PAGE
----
Though it feels ridiculous to have my houseplants in a car, they are a bit of home I am taking with me to the place I will be until all of this settles. I think of my people, still in the city, stacked on top of one another, and I miss them. I wish I could have packed them all into the car with me to start a colony on my land in the mountains. But not everyone has somewhere to run to, and not everyone can make a gourmet dinner with nothing but a wet wood campfire and a cast-iron pan.
I find myself remembering another road trip, years ago, with a boyfriend who is no longer that, on the back roads of Uruguay. We got stuck in the mud, in the dark, in the middle of nowhere. It was his fault. He convinced me that we did not need to get gas before we left the city. Or was it my fault for listening? In our desperate quest for gas, we ventured down a dirt road toward the only light for miles. We found a tiny store, not much more than a shack, with a lone teenage girl inside. She laughed when we asked for directions to the nearest gas station and was kind enough to give us some gas from a two-liter coke bottle. This will only get you to town if you keep going down this road, she cautioned in Portuguese-accented Spanish. You will not have enough if you go back the way you came. We continued on our way in a car that was all wrong for such a rural road and got stuck in the middle of a giant puddle. As we stood in the dark, surrounded by nothing but farmland, all I could think was, Marc would kill me. I don’t have a rope.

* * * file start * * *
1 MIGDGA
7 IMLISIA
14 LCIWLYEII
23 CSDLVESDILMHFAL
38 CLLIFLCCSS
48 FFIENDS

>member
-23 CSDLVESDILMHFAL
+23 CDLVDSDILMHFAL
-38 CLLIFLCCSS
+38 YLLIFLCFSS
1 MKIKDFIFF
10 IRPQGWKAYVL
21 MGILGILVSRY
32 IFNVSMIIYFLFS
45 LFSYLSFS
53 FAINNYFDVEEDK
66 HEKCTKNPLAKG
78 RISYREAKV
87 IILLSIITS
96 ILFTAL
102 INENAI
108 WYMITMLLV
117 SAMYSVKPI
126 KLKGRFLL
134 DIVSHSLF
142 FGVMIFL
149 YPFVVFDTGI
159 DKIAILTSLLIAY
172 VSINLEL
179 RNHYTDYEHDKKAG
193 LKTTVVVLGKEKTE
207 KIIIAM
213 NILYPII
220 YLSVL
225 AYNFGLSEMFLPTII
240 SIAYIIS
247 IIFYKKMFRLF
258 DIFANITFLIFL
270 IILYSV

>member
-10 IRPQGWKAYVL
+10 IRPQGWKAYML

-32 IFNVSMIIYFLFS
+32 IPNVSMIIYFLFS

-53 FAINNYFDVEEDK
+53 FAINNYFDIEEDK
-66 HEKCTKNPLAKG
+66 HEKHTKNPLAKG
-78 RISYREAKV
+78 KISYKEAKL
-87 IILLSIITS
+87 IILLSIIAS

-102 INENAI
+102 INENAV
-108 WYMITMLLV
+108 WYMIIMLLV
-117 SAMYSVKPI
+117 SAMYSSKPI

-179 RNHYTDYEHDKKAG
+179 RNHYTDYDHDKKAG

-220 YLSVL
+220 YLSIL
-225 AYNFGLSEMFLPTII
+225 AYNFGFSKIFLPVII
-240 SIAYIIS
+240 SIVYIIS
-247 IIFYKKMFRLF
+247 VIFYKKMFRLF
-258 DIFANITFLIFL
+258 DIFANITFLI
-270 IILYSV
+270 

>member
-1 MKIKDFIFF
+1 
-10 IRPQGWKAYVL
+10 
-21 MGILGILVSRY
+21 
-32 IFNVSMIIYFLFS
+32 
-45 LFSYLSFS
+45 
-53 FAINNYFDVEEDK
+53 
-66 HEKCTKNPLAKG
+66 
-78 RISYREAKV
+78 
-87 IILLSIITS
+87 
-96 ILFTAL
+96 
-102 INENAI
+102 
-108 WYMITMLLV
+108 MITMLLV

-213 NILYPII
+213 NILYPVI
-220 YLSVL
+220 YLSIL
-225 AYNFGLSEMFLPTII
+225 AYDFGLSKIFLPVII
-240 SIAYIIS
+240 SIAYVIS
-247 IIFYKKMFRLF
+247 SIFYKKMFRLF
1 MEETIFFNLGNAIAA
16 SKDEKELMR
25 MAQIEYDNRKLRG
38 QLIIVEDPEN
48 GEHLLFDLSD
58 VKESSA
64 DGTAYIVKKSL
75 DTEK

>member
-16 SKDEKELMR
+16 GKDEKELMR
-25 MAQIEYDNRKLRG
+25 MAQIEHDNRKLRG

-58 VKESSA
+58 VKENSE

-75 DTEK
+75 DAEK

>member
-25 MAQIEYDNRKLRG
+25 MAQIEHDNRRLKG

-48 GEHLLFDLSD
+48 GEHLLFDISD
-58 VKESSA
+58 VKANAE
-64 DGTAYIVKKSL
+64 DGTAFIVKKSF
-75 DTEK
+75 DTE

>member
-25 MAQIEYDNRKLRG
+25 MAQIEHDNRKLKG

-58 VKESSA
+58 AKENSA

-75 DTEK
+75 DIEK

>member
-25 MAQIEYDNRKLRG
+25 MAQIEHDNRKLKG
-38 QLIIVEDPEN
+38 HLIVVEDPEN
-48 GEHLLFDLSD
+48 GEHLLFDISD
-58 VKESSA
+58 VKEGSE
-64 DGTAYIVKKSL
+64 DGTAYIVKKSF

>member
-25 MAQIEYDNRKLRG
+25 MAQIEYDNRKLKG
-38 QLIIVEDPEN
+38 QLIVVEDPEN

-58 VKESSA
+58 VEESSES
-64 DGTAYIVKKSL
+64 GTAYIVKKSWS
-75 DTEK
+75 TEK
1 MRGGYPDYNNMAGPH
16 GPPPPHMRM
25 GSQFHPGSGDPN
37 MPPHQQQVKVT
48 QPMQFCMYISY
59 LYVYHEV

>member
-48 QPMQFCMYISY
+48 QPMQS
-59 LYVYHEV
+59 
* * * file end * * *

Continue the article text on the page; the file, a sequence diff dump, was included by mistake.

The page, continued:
I know better now. Know better than to listen to some man just because I love him. I know now that I know things. And Marc taught me so many things by simply doing and then watching as I tried them for myself. Yes, I have a scar on my left middle finger from a hatchet, burns on my fingertips, and oil stains on my jeans. Yes, I hate rules. Yes, I have a mean, sarcastic streak, and I will never manage to make a manicure last longer than two days. But I can chop wood, pitch a tent, hard boil an egg, change a tire, make a fire, check my oil, barbeque an amazing steak, roll a fantastic joint, tell which way I am going and what time it is by looking at the sun, drive standard, wax a snowboard, plaster a wall, read a river, read a map, and grow my own food. The funny part is, he probably never even knew he taught me these things.
Now, a year after his passing, I am inclined to say that I don’t know what I will do without him, but that would be a lie. I do know what to do; he taught me.
Serrana Laure (she/her) has published work in The Hunger Journal, X-R-A-Y Literary Magazine, and Prometheus Dreaming. She holds an MFA in writing from Sarah Lawrence College and teaches creative writing at the Sarah Lawrence College Writing Institute and the Gotham Writers’ Workshop in New York City.